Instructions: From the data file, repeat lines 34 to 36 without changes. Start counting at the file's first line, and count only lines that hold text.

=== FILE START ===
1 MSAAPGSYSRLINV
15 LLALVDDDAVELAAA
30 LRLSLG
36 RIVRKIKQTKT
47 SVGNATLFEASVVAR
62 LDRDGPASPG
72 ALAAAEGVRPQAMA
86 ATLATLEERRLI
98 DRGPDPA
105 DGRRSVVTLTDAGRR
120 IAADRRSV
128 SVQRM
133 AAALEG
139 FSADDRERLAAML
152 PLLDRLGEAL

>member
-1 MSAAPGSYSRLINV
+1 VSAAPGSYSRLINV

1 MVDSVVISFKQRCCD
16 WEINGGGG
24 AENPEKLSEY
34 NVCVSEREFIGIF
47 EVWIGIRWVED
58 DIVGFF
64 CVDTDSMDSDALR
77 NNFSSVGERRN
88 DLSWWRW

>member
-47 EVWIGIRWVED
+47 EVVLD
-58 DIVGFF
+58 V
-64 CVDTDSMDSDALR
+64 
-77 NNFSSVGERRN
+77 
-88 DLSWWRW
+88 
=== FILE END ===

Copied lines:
+64 
-77 NNFSSVGERRN
+77 